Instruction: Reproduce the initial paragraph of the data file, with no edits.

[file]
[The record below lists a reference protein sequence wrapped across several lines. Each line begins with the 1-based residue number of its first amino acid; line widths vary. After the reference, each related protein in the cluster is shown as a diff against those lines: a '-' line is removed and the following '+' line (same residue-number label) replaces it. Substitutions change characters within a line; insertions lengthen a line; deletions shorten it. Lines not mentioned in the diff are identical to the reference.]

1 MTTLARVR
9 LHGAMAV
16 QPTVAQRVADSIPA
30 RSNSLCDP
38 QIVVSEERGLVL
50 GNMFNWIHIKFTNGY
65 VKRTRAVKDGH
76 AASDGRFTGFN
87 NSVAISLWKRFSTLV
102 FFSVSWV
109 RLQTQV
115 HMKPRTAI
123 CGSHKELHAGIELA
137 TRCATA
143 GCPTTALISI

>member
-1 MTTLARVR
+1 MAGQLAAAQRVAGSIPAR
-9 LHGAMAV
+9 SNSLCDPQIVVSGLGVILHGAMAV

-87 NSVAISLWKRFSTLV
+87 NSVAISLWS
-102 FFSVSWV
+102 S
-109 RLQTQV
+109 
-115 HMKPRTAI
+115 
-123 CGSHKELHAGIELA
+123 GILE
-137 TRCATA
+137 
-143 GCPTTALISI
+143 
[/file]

[The record below lists a reference protein sequence wrapped across several lines. Each line begins with the 1-based residue number of its first amino acid; line widths vary. After the reference, each related protein in the cluster is shown as a diff against those lines: a '-' line is removed and the following '+' line (same residue-number label) replaces it. Substitutions change characters within a line; insertions lengthen a line; deletions shorten it. Lines not mentioned in the diff are identical to the reference.]